The Family and Medical Leave Act (FMLA) allows employees of covered employers up to 12 weeks of leave during a year for their own serious health condition or to care for an immediate family member with a serious health condition. In 2008 amendments were added to protect employees affected by the needs of family members serving in the military including 12 weeks of leave in certain situations related to deployment and return and up to 26 weeks to care for an injured service member.
While employers are not required to pay employees out on leave, they are required to continue health benefits, just as they do for active employees, and return employees to their job or an equivalent position. An equivalent position is one with the same pay, benefits and terms and conditions of employment.
If you are an employer covered by the Family and Medical Leave Act (FMLA) you are required to have an up to date poster in your workplace that describes the law and enforcement procedures. How do you know if you are covered under the FMLA? If you had at least 50 employees, or an average of 50 employees, working during the past 12 months in locations within 75 miles of a primary location, you are covered by the FMLA. Whether or not you already have the right poster up it’s time for a new one. This Friday, January 16 rule changes go into effect that are included in the new FMLA Poster. If your poster says, “WHD 1420 and Revised January 2009” in the bottom right hand corner, you have the right one up.
The list of rules and potential administrative headaches under the FMLA is almost endless. For most employers FMLA administration can be pretty straight forward and limited to easily defined extended absences for hospitalizations, new babies or the final days of an aged parent. The Department of Labor provides an overview of the FMLA, the new regulations and links to employer forms that will help in these situations. Good documentation and follow up is the core to compliance.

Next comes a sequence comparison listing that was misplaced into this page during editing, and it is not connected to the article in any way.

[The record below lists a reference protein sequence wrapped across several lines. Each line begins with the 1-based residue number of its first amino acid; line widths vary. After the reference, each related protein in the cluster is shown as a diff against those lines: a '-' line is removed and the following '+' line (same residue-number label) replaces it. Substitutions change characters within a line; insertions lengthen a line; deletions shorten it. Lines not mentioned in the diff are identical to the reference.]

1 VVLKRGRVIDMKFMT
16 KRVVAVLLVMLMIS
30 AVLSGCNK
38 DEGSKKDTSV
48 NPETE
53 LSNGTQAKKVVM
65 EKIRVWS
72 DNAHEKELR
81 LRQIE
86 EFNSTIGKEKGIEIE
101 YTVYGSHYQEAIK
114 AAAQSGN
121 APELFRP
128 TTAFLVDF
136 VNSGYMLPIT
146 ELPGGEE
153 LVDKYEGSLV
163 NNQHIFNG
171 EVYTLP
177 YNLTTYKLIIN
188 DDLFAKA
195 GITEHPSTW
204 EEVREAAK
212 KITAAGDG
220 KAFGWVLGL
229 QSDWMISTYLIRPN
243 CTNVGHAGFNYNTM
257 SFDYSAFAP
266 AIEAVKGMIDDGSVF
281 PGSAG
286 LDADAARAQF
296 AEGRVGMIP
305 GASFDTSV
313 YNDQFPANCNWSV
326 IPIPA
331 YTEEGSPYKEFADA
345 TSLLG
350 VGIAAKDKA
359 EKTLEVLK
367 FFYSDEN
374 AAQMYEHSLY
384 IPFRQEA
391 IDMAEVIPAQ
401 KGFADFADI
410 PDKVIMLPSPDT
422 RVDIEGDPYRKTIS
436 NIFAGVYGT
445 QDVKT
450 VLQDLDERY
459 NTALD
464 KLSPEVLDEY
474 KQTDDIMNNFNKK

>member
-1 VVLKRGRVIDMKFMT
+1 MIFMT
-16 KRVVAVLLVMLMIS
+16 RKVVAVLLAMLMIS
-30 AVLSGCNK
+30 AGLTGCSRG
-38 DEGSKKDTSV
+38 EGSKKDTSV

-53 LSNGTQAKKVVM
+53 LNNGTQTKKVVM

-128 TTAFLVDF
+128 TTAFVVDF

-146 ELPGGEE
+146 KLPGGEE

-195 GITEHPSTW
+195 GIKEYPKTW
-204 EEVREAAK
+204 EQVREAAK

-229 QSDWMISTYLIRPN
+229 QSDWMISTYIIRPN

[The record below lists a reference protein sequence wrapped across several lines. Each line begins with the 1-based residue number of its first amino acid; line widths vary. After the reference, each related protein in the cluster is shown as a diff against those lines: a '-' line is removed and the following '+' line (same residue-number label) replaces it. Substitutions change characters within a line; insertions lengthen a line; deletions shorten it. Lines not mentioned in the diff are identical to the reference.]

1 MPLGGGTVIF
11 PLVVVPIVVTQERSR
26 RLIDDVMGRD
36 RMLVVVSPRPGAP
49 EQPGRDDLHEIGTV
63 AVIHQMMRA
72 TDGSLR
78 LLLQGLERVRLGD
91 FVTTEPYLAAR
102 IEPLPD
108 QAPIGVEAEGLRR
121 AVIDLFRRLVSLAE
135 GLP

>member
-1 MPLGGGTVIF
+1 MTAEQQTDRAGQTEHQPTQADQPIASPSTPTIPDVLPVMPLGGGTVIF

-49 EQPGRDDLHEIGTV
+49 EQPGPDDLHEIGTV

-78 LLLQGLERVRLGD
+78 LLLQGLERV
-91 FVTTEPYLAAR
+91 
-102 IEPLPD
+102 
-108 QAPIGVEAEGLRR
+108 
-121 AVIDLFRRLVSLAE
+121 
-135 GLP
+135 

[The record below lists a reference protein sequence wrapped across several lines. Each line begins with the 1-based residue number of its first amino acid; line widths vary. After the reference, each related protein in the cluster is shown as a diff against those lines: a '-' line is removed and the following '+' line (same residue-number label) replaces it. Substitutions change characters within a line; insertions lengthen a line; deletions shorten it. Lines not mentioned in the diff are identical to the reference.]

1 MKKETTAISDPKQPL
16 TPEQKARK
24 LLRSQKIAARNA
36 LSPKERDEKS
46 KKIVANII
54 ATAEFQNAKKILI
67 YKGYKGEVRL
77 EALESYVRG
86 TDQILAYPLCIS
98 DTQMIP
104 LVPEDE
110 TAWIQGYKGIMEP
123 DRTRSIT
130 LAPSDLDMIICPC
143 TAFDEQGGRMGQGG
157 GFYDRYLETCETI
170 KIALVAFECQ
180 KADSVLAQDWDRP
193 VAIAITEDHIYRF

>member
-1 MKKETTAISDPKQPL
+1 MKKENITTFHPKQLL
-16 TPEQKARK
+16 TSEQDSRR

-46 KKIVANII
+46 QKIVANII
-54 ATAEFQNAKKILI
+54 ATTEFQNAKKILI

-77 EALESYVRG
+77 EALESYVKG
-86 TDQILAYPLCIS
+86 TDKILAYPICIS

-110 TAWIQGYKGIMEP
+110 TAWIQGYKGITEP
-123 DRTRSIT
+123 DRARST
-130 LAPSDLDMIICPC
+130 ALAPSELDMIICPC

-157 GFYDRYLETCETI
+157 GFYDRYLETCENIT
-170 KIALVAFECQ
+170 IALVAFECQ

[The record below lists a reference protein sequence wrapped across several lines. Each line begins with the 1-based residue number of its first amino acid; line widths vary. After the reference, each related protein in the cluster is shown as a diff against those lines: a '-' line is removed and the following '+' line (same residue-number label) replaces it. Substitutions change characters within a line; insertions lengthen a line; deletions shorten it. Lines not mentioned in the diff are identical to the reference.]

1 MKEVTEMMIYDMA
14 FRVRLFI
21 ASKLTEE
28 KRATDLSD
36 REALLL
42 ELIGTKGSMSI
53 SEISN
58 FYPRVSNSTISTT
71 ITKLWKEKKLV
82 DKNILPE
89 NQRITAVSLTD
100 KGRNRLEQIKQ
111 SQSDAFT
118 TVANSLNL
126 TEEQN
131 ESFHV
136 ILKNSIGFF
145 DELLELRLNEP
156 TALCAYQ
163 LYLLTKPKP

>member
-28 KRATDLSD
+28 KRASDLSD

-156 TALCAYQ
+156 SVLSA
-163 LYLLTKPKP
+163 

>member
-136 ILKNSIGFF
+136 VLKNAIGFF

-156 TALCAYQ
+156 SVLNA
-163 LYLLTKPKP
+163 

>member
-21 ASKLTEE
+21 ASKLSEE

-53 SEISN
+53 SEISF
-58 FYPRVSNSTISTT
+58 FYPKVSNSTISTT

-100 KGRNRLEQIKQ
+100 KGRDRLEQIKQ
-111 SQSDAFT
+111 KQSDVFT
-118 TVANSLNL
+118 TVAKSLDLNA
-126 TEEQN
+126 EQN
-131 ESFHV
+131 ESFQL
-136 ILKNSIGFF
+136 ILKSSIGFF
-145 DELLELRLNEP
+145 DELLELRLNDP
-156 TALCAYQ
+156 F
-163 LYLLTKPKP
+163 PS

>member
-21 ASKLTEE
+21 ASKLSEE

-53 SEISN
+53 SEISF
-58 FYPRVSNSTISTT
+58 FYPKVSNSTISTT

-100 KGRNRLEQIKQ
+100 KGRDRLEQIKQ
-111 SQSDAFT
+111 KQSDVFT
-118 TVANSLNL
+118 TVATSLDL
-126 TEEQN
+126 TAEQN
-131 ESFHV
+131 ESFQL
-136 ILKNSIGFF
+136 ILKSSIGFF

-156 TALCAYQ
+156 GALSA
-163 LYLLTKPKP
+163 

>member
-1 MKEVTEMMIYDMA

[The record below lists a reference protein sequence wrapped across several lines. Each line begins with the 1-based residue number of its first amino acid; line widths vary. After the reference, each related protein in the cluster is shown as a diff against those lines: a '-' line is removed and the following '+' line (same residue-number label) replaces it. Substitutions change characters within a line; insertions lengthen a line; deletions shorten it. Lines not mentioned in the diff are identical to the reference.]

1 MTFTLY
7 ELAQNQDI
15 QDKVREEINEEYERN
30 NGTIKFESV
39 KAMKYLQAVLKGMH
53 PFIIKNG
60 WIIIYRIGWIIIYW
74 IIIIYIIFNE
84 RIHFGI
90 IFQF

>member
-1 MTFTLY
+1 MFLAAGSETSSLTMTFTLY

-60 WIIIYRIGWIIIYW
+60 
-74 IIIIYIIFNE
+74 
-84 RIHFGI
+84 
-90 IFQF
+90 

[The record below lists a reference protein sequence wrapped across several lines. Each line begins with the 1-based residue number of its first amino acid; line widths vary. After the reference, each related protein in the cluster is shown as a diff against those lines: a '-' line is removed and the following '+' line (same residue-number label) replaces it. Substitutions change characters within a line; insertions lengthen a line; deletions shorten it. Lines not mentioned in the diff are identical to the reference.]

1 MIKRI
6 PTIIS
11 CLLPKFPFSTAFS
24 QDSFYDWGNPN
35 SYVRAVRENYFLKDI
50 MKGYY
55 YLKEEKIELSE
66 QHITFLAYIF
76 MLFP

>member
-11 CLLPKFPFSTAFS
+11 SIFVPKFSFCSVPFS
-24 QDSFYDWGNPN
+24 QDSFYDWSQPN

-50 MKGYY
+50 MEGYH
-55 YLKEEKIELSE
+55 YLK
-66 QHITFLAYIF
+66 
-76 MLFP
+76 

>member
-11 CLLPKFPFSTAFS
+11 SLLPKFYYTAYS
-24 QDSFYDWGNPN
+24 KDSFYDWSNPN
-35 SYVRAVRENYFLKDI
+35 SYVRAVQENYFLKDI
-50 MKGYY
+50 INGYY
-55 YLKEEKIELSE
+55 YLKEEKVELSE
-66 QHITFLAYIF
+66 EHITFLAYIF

Posting the notice is a start for covered employers. You are also required to provide employees with an up to date company FMLA policy. This can be in a separate document or employee handbook. You are likely to need the expertise of an HR professional or attorney practicing employment law for the policy or handbook.
You will also want to turn to the HR expert or attorney when you receive trickier FMLA requests. It will be a long morning when one employee announces that they have been recently diagnosed with a chronic condition and can now only work reduced hours and another staff member asks for FMLA leave to take care of their spouse who is undergoing cosmetic surgery. I would need more details to even begin to answer these questions. What types of leave questions confuse you the most?